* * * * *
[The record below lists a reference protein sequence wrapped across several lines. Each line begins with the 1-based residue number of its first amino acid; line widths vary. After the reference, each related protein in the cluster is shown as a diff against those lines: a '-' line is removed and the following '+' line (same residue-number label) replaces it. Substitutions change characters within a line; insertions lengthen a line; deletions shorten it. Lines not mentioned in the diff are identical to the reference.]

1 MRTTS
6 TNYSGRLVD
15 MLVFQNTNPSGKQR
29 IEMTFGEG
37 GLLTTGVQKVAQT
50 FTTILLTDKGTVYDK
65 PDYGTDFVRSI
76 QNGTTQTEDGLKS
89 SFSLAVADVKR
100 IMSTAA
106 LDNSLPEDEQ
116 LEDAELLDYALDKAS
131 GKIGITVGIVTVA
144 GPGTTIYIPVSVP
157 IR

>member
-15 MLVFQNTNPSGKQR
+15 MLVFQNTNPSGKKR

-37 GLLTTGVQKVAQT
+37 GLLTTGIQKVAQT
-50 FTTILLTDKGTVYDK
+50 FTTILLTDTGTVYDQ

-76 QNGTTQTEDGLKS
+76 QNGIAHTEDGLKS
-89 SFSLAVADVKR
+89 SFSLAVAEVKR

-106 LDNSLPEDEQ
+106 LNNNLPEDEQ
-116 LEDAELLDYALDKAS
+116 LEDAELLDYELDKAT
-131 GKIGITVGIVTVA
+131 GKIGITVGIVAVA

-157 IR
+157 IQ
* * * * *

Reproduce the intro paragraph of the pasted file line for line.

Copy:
[The record below lists a reference protein sequence wrapped across several lines. Each line begins with the 1-based residue number of its first amino acid; line widths vary. After the reference, each related protein in the cluster is shown as a diff against those lines: a '-' line is removed and the following '+' line (same residue-number label) replaces it. Substitutions change characters within a line; insertions lengthen a line; deletions shorten it. Lines not mentioned in the diff are identical to the reference.]